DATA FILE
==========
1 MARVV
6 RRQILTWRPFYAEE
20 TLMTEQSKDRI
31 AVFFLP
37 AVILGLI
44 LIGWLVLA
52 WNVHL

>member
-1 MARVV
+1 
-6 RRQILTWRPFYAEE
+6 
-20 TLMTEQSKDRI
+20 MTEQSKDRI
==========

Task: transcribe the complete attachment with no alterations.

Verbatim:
1 MARVV
6 RRQILTWRPFYAEE
20 TLMTEQSKDRI
31 AVFFLP
37 AVILGLI
44 LIGWLVLA
52 WNVHL

>member
-1 MARVV
+1 
-6 RRQILTWRPFYAEE
+6 
-20 TLMTEQSKDRI
+20 MTEQSKDRI